I was currently reassessing what has occurred in Maui and what the hurricane off of the West Coast have on n all of us and specifically a cancer patient who is still in active treatment. Although the loss of power may even be only for a short time, most people are truly not prepared for anything.r. So, once again I stared to think about emergency preparedness and I wanted to address some points that a cancer patient might want to consider, especially if they are currently in treatment since I don’t know of a single person who has not had some sort of an emergency situation in their life.
“The more prepared we are to handle emergencies when they arise, the more lives we can save and it couldn’t be easier than sharing information like this through our social media channels.”Barbara Jacoby
Specific guidance that I had also been given in the past is as follows:
“Plan ahead and be sure to maintain at least a two-week supply of any current medications. Make a list of all your current medications and their dosages, and talk to your doctor about what to do if you have to miss a dose or treatment. In addition, prepare a dedicated cooler with ice packs or frozen water bottles for medications that need to be kept refrigerated. Research the location of the nearest emergency room and how to get there. Call your insurance company in advance to be sure which ones are covered by your policy. Remember to keep your car’s gas tank full, too, in case you need to seek medical attention or quickly evacuate.”
Another important piece of this article addresses organizing your medical information in one place:
“It’s possible you won’t immediately be able to travel to your regular doctor’s office for care. In the event you must visit a doctor who’s not familiar with your cancer history or treatment, organize and prepare extra copies of your care information in one place. This information should include your diagnosis, including the type and stage of your cancer, the type of treatment you’re currently receiving and the dosage, as well as when you started your current treatment and any treatments you had previously. In addition, be sure to include a list of any other medications you’re on, including any supplements, information about allergies and immunizations and a copy of your most recent lab work.”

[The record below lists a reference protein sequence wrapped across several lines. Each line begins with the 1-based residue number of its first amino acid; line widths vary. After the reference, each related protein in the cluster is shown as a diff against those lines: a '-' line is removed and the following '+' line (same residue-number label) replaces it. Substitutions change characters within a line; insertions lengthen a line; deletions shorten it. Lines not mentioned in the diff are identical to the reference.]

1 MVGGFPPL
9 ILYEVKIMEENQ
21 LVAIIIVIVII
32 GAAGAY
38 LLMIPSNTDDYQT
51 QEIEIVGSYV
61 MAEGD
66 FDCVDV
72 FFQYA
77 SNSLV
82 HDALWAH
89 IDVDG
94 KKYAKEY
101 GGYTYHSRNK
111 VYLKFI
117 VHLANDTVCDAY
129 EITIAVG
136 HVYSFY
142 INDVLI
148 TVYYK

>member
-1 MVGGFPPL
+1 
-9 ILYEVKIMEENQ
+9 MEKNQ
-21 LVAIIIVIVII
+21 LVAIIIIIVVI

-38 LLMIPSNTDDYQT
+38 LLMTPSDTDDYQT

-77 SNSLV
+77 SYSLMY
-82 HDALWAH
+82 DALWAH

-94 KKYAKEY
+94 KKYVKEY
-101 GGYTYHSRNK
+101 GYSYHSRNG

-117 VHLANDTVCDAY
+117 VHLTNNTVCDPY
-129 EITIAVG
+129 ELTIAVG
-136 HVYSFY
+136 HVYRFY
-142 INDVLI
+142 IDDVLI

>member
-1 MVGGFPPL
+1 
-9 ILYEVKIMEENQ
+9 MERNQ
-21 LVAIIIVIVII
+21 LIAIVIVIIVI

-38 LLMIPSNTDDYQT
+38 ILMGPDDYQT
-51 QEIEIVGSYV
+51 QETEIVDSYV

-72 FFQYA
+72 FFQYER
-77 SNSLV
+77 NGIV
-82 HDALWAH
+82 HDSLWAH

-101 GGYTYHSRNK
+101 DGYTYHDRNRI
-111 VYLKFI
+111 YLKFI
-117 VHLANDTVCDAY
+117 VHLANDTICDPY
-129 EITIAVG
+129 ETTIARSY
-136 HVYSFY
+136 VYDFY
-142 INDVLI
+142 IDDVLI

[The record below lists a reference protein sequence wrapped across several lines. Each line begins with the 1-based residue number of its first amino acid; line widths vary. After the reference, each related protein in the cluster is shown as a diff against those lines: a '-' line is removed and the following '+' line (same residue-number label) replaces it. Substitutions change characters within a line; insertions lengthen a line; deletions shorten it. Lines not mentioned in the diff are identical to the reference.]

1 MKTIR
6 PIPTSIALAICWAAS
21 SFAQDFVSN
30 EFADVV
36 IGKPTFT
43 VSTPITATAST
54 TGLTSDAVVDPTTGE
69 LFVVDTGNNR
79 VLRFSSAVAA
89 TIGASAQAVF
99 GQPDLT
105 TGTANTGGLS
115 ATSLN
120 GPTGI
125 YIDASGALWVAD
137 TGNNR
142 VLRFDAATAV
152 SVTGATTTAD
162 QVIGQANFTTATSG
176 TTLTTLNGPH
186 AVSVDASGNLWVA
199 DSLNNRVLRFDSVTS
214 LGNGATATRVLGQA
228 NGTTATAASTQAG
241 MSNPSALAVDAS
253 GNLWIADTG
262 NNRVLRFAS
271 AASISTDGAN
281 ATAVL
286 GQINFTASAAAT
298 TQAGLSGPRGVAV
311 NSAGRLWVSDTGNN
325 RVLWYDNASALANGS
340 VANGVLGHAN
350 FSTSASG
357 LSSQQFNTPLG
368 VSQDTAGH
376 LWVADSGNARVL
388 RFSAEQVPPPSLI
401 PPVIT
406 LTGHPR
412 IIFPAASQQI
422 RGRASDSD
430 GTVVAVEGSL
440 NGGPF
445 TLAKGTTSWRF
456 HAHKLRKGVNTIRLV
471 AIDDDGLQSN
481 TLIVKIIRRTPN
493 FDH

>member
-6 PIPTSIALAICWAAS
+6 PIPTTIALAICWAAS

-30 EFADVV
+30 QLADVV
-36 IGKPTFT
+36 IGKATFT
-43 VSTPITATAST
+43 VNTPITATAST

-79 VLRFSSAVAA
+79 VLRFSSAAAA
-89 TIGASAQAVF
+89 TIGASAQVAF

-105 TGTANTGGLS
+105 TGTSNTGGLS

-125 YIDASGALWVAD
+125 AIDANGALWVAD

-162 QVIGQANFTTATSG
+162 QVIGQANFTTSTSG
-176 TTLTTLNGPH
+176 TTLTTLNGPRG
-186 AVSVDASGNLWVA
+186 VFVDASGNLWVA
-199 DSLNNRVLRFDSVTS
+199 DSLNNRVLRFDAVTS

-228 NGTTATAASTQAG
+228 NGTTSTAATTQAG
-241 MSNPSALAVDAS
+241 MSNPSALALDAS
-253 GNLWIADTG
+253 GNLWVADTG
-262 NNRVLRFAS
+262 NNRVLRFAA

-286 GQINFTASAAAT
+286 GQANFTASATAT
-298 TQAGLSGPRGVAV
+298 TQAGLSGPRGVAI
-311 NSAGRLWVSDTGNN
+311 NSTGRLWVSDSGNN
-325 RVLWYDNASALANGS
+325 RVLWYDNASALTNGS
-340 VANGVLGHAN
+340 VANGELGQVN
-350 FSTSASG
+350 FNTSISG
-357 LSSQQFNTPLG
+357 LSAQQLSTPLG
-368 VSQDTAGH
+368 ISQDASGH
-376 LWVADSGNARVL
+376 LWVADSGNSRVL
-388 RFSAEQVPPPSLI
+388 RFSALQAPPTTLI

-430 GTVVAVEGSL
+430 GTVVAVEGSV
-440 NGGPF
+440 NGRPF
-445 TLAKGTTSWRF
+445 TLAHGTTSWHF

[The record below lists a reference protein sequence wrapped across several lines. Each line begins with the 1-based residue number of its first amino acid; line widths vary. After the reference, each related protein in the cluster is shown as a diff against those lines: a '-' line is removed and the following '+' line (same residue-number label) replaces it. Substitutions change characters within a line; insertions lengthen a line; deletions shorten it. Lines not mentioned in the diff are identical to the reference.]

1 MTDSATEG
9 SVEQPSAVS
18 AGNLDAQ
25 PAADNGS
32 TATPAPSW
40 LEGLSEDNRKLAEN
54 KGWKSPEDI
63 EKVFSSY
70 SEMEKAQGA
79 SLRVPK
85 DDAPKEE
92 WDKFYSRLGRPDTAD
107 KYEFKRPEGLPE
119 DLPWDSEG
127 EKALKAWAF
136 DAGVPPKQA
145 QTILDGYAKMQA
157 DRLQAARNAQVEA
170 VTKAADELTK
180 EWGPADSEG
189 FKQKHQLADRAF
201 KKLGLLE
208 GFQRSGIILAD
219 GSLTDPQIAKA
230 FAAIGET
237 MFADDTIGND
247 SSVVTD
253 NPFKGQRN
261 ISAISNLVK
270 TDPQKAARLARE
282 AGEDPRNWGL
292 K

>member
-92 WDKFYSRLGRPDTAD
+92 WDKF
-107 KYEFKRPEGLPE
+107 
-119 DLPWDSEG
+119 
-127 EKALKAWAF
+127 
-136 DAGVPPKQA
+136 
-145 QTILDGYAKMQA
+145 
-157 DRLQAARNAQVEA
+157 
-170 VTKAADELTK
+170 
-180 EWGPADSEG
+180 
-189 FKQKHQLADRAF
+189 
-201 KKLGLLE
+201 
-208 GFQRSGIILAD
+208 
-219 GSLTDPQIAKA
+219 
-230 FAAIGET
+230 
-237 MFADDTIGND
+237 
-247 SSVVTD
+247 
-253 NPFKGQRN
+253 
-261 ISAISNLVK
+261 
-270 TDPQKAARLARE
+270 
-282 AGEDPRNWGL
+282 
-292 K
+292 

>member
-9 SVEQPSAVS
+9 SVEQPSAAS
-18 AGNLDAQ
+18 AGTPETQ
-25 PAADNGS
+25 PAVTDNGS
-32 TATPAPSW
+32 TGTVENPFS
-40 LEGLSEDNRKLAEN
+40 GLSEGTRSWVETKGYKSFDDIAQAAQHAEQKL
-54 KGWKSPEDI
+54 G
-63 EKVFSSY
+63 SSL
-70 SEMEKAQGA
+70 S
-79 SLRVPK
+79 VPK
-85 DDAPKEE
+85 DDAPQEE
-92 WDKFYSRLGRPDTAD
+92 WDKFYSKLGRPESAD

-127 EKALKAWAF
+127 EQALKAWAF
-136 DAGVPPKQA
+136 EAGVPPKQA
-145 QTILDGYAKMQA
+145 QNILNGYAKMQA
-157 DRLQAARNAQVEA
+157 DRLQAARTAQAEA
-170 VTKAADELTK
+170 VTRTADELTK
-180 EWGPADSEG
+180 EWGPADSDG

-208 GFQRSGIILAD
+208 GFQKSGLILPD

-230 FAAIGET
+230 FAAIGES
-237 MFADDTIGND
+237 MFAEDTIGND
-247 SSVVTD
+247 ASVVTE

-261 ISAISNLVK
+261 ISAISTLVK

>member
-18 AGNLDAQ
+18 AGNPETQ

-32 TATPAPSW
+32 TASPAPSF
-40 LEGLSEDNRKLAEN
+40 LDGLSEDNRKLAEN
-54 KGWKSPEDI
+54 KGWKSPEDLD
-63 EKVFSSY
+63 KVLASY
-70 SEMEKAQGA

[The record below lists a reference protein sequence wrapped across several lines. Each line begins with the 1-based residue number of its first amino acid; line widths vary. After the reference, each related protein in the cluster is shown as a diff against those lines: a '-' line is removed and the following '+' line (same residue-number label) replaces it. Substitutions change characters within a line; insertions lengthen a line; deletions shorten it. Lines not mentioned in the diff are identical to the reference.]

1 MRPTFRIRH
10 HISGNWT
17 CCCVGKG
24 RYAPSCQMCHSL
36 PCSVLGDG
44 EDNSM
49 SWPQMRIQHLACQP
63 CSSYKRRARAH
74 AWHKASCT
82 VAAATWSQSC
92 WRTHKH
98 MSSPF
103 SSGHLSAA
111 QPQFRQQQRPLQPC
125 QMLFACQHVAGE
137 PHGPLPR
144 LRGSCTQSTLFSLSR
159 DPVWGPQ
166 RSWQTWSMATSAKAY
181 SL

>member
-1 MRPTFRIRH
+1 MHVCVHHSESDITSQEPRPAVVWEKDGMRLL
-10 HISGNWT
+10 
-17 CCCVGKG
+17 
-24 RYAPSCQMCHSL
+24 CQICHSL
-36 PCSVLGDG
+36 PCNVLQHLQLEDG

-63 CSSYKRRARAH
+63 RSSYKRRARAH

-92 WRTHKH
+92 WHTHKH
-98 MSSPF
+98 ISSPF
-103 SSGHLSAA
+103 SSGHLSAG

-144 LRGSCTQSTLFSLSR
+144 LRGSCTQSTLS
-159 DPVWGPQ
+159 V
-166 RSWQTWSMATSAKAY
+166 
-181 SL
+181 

“Lab results are especially important!.”
Even if your doctor provides online records, it’s also a good idea to have hard copies of your medical records in a folder or binder, in case there’s a power outage or you’re unable to charge your phone or computer.
It is my hope that if you are a cancer patient who is currently in treatment, have a compromised immune system, etc. or are a caregiver or friend of a cancer patient who may have/had to deal with any sort of catastrophe, both now and in the future, that you will read and share this information. And don’t forget about all of the other preparations that you should make in advance with regard to a 2-week food supply of food and water if you need to shelter in place, extra blankets, etc. to keep you warm.
And you might even want to consider having a bag packed with extras of everything including some cash in case you need to evacuate to an area at a greater distance The more prepared we are to handle emergencies when they arise, the more lives we can save and it couldn’t be easier than sharing information like this through our social media channels.
Barbara Jacoby is an award winning blogger that has contributed her writings to multiple online publications that have touched readers worldwide.